Luke Dodd

Luke Dodd

Adjunct Faculty

luke.dodd@eku.edu
Phone (859) 622-2523
Dr. Luke Dodd at EKU

Eastern Kentucky University
349 Moore Building
521 Lancaster Avenue Richmond KY 40475

Assistant Professor

Department of Biological Sciences

Eastern Kentucky University

Education

  • Ph.D., Entomology, University of Kentucky, 2010
  • M.S., Forestry, University of Kentucky, 2006
  • B.S., Fisheries and Wildlife Biology, Arkansas Tech University, 2004

Research Interests

Broadly, I am interested in management and conservation of our natural resources. Much of my career has focused on understanding the impacts of land management on bats and their insect prey. Given the global ubiquity and ecological significance of insects, as well as the primary role that predators such as bats play in depredating insects, these trophic linkages are important and in need of increased depth and breadth of study. My students pursue a wide variety of field and lab-based projects. If you have an interest in my lab’s work, please visit my EKU profile or my lab’s website.

Recent Publications

Dodd, L.E., M.J. Lacki, J.S. Johnson, and L.K. Rieske. 2015. Prey size and dietary niche of Rafinesque’s big-eared bat (Corynorhinus rafinesquii). Southeastern Naturalist, 14, 685-696.

Lacki, M.J., L.E. Dodd, R.S. Toomey, S.C. Thomas, Z.L. Couch, and B.S. Nichols. 2015. Body condition of cave-hibernating bats during staging and swarming in Mammoth Cave National Park, Journal of Fish and Wildlife Management. 6:xx–xx, e1944-687X, doi: 10.3996/042015-JFWM-033.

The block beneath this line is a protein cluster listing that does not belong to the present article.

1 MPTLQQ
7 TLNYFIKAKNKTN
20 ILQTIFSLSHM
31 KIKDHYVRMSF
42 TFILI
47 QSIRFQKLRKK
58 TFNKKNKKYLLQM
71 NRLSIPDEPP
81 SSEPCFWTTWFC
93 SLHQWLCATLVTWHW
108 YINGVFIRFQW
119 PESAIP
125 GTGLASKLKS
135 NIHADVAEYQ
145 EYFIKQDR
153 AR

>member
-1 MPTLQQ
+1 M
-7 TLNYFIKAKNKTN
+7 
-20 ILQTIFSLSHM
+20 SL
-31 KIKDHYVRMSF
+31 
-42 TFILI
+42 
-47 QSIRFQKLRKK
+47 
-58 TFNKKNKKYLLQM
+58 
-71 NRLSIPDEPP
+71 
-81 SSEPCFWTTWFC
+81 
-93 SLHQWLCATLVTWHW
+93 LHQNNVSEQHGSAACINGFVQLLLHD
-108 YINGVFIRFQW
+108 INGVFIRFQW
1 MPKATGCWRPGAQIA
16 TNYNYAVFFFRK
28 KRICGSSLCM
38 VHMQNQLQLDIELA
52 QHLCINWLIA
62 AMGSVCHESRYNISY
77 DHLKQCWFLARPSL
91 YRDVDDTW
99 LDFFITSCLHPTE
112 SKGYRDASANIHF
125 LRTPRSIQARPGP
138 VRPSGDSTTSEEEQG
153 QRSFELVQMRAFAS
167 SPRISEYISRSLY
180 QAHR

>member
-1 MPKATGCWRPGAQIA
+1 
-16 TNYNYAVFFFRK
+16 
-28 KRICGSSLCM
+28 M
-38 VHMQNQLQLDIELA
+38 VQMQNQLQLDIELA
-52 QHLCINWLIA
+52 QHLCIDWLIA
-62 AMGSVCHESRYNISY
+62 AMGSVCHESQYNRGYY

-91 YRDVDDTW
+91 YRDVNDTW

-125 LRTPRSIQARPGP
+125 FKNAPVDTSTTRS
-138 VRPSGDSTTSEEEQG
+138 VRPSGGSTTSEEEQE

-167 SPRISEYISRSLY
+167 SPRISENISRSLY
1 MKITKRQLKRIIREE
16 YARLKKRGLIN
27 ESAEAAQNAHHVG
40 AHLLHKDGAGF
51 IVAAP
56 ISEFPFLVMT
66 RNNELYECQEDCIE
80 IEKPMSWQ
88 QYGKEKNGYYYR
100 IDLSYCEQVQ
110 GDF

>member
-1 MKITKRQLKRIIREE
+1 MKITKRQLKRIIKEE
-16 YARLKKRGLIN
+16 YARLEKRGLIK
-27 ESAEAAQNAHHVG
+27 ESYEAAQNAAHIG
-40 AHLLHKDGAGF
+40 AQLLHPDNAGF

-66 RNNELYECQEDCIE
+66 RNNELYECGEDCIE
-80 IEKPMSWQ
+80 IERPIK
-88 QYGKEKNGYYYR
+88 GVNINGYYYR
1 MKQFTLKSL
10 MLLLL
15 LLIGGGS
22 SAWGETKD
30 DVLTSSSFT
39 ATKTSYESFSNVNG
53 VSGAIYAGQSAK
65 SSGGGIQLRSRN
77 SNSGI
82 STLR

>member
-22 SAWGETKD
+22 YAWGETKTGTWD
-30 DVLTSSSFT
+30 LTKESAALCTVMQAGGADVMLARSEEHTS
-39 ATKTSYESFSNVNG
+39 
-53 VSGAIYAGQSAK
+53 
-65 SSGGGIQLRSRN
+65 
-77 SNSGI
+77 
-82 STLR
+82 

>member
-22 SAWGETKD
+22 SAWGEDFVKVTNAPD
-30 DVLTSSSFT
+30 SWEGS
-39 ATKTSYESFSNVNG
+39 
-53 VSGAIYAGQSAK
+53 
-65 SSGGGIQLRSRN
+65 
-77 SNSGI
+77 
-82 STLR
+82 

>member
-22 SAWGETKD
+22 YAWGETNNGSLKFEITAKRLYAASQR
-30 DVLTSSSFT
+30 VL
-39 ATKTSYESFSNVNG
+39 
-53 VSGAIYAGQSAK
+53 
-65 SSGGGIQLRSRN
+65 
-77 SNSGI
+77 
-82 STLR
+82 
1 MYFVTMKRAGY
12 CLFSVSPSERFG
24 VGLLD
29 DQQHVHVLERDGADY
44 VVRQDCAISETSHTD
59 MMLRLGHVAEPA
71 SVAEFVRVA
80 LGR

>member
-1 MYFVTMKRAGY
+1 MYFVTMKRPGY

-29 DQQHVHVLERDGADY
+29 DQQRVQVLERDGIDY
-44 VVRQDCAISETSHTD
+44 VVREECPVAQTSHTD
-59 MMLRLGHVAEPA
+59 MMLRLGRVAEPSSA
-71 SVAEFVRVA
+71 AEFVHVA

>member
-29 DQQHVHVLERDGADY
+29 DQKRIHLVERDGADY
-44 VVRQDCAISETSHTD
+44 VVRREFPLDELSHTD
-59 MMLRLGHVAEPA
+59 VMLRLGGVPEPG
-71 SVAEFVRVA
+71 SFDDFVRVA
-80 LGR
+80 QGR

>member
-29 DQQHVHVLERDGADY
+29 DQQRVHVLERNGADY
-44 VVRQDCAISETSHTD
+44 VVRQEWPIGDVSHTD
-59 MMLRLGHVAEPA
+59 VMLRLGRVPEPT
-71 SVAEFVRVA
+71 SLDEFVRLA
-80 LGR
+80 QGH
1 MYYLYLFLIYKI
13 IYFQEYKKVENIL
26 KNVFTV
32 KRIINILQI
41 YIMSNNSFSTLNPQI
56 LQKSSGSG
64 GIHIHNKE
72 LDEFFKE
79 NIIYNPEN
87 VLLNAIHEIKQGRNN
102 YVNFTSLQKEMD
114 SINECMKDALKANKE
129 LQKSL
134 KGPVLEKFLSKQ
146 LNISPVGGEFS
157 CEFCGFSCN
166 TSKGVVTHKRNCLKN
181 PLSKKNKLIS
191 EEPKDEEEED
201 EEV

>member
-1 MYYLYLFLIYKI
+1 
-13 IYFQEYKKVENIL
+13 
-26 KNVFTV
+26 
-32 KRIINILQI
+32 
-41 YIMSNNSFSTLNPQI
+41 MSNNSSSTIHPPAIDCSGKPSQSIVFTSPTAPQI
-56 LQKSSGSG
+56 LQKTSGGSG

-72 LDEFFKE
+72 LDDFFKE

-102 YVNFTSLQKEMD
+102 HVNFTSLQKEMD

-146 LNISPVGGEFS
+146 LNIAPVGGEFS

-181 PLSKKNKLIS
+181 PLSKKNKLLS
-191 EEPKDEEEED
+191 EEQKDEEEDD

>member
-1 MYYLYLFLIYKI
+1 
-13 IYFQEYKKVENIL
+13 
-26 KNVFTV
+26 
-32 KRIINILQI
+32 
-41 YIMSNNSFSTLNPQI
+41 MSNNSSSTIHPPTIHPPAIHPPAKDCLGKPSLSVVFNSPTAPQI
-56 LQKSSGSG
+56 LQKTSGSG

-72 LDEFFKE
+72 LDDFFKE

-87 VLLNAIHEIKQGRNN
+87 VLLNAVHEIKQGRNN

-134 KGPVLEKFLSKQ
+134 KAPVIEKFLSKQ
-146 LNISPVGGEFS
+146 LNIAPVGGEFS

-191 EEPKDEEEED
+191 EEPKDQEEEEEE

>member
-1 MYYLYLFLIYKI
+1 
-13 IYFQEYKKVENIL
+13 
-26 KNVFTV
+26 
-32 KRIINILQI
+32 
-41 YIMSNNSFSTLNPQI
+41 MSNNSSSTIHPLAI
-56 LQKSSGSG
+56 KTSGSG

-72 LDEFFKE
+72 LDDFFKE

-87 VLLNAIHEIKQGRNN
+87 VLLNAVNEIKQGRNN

Dodd, L.E., M.J. Lacki, D.C. Cox, and L.K. Rieske. 2014. Prey consumed by bats across Central Appalachia prior to the detection of White-nose Syndrome. Journal of the Kentucky Academy of Science 75, 85-93.

Fulton, S.A., L.E. Dodd, and L.K. Rieske. 2014. Riparian habitats are important to foraging bats in the Bluegrass Region’s urban parks. Urban Naturalist, 3, 1-13.

Dodd, L.E., Z. Cornett, A. Smith, and L.K. Rieske. 2013. Variation in lepidopteran occurrence in hemlock-dominated and deciduous-dominated forests of Central Appalachia. The Great Lakes Entomologist, 46, 1-12.

Dodd, L.E., and L.F. Faust. 2013. Seasonal occurrence and habitat affiliations of Lampyridae at Mammoth Cave National Park, Kentucky. Journal of the Kentucky Academy of Science, 74, 41-42.

Dodd, L.E., M.A. Floyd, and D.A. Etnier. 2013. Seasonal occurrence and habitat affiliations of Trichoptera at Mammoth Cave National Park, In: Proceedings of Mammoth Cave National Park’s 10th Research Symposium, ed. S.R. Trimboli, Mammoth Cave National Park, Pp. 44-49 (of 207 p). 

Dodd, L.E., and L. K. Rieske. 2013. Variation in nocturnal Lepidoptera and other insects in a second-growth forest. Journal of the Kentucky Academy of Science, 74, 3-9.

Dodd, L.E., N. S. Skowronski, M. B. Dickinson, M. J. Lacki, and L. K. Rieske. 2013. Using LiDAR to link forest canopy structure with bat activity and insect occurrence: preliminary findings, In: Proceedings of Mammoth Cave National Park’s 10th Research Symposium, ed. S.R. Trimboli, Mammoth Cave National Park, Pp. 50-57 (of 207 p).